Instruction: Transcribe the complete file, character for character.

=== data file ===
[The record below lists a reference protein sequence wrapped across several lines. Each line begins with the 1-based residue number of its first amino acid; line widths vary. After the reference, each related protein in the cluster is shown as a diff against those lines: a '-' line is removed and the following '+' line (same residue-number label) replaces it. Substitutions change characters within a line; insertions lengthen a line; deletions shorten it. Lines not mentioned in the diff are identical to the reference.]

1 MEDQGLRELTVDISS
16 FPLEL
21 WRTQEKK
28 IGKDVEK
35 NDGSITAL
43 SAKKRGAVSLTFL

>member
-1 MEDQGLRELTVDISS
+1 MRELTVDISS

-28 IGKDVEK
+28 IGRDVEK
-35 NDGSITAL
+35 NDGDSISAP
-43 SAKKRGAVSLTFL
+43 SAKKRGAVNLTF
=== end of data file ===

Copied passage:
[The record below lists a reference protein sequence wrapped across several lines. Each line begins with the 1-based residue number of its first amino acid; line widths vary. After the reference, each related protein in the cluster is shown as a diff against those lines: a '-' line is removed and the following '+' line (same residue-number label) replaces it. Substitutions change characters within a line; insertions lengthen a line; deletions shorten it. Lines not mentioned in the diff are identical to the reference.]

1 MEDQGLRELTVDISS
16 FPLEL
21 WRTQEKK
28 IGKDVEK
35 NDGSITAL
43 SAKKRGAVSLTFL

>member
-1 MEDQGLRELTVDISS
+1 MRELTVDISS

-28 IGKDVEK
+28 IGRDVEK
-35 NDGSITAL
+35 NDGDSISAP
-43 SAKKRGAVSLTFL
+43 SAKKRGAVNLTF